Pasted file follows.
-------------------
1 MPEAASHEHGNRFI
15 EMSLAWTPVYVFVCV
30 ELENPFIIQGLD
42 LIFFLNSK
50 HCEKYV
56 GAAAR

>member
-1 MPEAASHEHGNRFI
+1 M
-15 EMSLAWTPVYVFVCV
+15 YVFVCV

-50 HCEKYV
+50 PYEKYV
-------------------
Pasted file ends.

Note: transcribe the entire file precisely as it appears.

1 MPEAASHEHGNRFI
15 EMSLAWTPVYVFVCV
30 ELENPFIIQGLD
42 LIFFLNSK
50 HCEKYV
56 GAAAR

>member
-1 MPEAASHEHGNRFI
+1 M
-15 EMSLAWTPVYVFVCV
+15 YVFVCV

-50 HCEKYV
+50 PYEKYV